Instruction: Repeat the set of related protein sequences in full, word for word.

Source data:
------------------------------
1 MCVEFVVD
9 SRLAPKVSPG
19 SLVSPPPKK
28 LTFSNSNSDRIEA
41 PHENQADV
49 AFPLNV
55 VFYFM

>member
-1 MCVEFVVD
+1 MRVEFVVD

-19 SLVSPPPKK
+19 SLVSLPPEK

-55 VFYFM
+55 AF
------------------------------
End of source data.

1 MCVEFVVD
9 SRLAPKVSPG
19 SLVSPPPKK
28 LTFSNSNSDRIEA
41 PHENQADV
49 AFPLNV
55 VFYFM

>member
-1 MCVEFVVD
+1 MRVEFVVD

-19 SLVSPPPKK
+19 SLVSLPPEK

-55 VFYFM
+55 AF